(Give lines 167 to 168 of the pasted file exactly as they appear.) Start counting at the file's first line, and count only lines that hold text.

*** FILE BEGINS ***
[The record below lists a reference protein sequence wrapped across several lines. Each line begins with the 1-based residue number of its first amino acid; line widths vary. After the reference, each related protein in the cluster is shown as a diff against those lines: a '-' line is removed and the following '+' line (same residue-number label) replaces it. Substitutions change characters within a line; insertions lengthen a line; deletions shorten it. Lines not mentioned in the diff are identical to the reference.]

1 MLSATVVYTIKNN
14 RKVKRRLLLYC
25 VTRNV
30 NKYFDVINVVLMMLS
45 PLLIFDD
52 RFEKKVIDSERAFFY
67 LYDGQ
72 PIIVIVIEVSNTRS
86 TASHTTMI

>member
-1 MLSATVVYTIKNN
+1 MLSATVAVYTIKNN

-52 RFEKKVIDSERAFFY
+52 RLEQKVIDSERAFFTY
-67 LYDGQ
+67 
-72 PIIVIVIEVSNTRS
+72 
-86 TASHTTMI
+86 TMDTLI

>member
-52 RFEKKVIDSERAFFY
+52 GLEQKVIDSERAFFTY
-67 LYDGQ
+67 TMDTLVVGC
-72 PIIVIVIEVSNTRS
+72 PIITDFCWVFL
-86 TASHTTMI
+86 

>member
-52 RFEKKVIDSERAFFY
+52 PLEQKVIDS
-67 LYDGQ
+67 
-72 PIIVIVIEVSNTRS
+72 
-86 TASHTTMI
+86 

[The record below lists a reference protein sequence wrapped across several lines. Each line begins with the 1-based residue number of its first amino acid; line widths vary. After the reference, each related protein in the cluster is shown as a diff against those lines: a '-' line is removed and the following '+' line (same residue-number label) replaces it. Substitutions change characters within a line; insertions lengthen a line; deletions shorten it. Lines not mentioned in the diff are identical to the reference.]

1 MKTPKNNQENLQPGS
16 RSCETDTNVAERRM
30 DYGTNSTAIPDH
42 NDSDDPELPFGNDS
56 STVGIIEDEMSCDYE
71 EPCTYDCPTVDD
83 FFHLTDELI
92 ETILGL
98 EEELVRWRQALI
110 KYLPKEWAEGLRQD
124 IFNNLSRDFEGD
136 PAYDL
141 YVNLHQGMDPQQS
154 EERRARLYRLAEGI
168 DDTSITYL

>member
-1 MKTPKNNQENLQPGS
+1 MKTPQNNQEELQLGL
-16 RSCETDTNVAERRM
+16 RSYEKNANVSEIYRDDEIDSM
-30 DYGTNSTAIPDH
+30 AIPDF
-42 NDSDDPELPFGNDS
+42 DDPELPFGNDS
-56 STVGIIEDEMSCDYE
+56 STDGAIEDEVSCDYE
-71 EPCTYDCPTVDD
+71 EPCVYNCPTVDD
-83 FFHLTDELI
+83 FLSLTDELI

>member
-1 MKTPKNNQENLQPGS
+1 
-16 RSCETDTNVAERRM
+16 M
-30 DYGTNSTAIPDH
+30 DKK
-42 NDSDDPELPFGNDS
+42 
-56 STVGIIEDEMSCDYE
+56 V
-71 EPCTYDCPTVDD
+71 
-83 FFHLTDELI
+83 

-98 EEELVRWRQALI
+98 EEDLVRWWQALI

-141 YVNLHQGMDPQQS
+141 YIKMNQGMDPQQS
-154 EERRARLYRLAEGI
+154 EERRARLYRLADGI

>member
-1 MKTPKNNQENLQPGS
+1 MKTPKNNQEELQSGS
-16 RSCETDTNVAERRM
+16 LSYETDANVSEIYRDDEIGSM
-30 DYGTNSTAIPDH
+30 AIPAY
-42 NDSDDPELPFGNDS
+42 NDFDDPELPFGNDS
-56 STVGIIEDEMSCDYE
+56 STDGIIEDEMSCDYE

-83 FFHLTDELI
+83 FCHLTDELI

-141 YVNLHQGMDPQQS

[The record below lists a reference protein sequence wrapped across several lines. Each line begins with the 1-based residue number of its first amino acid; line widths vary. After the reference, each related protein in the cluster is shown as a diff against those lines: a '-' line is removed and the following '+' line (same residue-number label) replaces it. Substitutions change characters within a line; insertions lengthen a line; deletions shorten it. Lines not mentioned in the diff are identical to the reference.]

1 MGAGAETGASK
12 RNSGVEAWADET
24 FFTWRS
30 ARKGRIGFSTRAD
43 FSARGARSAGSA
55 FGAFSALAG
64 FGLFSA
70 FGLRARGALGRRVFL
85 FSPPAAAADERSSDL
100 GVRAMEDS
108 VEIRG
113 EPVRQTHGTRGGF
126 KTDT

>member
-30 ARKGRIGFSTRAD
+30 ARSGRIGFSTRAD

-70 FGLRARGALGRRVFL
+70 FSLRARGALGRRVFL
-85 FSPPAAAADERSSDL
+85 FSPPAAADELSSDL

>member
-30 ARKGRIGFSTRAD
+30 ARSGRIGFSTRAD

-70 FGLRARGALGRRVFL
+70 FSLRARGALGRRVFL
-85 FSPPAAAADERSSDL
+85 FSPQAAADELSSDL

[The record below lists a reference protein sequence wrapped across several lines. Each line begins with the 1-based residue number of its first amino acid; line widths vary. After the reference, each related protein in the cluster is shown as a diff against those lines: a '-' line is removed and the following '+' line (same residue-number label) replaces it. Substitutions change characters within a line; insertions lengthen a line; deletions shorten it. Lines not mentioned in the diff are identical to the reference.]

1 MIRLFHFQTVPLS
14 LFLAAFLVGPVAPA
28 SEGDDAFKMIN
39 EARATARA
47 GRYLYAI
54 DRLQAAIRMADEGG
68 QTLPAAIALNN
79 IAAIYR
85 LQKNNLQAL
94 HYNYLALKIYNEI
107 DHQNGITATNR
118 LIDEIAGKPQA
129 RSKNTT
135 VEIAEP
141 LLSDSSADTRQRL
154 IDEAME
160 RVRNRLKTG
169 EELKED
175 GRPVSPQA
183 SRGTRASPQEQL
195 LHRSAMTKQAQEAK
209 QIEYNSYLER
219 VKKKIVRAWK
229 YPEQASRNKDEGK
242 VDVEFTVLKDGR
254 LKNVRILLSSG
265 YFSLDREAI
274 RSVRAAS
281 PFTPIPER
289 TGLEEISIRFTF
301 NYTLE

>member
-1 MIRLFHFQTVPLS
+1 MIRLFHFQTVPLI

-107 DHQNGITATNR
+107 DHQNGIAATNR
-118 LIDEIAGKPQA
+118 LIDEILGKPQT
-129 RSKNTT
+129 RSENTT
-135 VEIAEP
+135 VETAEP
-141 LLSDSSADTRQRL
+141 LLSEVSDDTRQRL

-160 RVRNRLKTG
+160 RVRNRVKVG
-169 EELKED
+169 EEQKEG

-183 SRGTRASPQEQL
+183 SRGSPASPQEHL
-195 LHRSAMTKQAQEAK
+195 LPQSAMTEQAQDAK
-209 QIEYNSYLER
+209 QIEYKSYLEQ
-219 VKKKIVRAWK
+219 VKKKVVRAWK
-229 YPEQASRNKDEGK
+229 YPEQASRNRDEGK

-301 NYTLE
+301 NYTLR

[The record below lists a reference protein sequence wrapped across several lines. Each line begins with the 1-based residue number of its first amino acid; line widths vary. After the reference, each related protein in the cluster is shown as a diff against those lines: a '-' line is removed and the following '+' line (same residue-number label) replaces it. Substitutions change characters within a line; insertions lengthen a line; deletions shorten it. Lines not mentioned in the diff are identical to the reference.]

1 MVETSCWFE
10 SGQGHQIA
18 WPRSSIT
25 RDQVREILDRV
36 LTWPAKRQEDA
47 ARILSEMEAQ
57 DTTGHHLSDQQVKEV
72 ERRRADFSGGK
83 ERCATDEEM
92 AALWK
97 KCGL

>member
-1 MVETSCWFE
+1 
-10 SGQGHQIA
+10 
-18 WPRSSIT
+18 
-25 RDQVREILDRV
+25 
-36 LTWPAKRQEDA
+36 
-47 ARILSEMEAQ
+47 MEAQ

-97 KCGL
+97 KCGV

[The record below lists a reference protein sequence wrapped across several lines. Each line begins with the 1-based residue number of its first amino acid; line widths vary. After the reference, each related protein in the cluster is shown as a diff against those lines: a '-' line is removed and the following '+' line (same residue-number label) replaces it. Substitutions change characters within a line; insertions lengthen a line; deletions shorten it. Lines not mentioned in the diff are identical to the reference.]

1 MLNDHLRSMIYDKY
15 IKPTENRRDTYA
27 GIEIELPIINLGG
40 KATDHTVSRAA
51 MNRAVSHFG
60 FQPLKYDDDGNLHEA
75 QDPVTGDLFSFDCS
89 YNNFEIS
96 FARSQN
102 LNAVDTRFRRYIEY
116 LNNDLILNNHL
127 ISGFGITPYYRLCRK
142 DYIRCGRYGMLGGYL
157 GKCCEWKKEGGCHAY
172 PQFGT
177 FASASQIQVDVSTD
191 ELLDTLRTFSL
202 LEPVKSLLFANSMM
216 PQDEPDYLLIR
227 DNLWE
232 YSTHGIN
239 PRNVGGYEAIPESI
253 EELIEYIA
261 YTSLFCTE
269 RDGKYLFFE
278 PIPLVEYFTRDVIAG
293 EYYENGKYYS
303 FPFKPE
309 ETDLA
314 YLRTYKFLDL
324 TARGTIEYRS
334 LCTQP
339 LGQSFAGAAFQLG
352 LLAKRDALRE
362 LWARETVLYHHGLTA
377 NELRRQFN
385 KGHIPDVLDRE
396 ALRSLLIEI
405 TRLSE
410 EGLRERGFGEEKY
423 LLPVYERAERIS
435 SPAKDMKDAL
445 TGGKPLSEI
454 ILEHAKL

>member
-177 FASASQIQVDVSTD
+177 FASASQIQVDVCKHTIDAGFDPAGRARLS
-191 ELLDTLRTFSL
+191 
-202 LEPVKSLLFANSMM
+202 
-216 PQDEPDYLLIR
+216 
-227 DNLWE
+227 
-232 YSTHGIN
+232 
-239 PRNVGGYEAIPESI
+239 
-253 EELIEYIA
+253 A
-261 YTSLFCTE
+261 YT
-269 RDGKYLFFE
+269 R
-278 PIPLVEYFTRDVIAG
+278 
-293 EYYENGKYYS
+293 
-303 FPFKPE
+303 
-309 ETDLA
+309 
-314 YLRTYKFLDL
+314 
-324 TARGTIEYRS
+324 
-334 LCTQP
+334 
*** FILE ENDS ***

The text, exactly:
-1 MIRLFHFQTVPLS
+1 MIRLFHFQTVPLI